Compensation of Deformations in Elastic Solids and Structures in the Presence of Rigid-Body Motions
The present Lecture is concerned with vibrations of linear elastic solids and structures. Some part of the boundary of the structure is suffering a prescribed large rigid-body motion, while an imposed external traction is acting at the remaining part of the boundary, together with given body forces in the interior. Due to this combined loading, vibrations take place. The latter are assumed to remain small, such that the linear theory of elasticity can be applied. As an illustrative example for the type of problems in hand, we mention the flexible wing of an aircraft in flight. In this example, the rigid-body motion is defined through the motion of the comparatively stiff fuselage to which a part of the boundary of the wing is attached. The goal of the present paper is to derive a time-dependent distribution of actuating stresses produced by additional eigenstrains, such that the deformations produced by the imposed forces and the rigid-body motion are exactly compensated. This is called a shape control problem, or a deformation compensation problem. We show that the distribution of the actuating stresses for shape control must be equal to a quasi-static stress distribution that is in temporal equilibrium with the imposed forces and the inertia forces due to the rigid-body motion. Our solution thus explicitly reflects the non-uniqueness of the inverse problem under consideration. The present Lecture extends previous results by Irschik and Pichler (2001, 2004) for problems without rigid-body degrees of freedom. As a computational example, we present results for a rectangular domain in a state of plane strain under the action of a translatory support motion.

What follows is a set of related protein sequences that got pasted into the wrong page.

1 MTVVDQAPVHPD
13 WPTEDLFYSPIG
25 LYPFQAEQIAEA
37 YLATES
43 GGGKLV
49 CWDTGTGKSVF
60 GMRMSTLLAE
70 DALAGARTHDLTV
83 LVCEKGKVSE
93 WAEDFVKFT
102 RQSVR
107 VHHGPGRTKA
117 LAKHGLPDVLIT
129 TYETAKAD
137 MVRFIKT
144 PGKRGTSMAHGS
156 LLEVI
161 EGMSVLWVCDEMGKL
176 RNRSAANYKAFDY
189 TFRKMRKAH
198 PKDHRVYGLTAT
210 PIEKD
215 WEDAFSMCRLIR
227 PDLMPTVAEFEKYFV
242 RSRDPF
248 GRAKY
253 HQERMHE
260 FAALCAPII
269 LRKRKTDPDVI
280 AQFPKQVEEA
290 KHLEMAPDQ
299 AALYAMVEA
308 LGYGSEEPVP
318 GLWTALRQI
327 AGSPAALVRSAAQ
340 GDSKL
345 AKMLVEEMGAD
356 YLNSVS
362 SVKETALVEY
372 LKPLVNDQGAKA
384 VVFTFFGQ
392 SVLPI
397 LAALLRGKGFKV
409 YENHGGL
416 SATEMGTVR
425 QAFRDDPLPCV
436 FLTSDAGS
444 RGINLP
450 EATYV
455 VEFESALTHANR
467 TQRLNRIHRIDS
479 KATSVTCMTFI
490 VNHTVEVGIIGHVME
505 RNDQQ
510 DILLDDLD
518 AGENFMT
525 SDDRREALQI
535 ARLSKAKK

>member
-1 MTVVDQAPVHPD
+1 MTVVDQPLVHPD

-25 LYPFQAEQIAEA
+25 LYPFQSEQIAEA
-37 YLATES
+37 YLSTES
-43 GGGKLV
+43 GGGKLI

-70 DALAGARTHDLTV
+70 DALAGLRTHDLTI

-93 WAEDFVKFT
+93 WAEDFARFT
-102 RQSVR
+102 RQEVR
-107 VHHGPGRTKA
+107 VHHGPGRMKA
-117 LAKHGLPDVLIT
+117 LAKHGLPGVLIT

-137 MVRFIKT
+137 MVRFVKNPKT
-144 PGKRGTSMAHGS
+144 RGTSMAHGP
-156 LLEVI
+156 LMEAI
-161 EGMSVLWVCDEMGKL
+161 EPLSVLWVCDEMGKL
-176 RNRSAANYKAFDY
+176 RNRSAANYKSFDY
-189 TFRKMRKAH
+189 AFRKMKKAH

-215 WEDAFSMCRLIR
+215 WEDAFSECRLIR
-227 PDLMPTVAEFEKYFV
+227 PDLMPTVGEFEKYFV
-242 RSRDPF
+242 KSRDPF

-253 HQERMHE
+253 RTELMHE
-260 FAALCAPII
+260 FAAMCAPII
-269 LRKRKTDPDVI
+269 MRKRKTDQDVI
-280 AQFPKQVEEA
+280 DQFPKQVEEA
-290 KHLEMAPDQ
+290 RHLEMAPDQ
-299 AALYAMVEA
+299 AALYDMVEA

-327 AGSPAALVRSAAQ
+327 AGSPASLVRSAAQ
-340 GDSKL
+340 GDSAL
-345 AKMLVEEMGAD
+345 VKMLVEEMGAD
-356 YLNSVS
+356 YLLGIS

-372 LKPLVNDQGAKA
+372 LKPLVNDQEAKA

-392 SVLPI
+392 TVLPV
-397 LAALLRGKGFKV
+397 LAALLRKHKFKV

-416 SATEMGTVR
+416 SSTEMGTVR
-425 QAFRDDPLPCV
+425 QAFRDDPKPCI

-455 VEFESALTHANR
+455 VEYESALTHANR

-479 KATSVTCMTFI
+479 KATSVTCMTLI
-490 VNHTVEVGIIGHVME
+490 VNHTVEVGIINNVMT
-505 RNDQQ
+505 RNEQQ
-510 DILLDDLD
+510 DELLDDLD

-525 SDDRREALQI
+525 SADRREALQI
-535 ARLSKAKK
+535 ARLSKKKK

KeywordsElastic Solid Shape Control Quadratic Domain Flexible Wing Present Book
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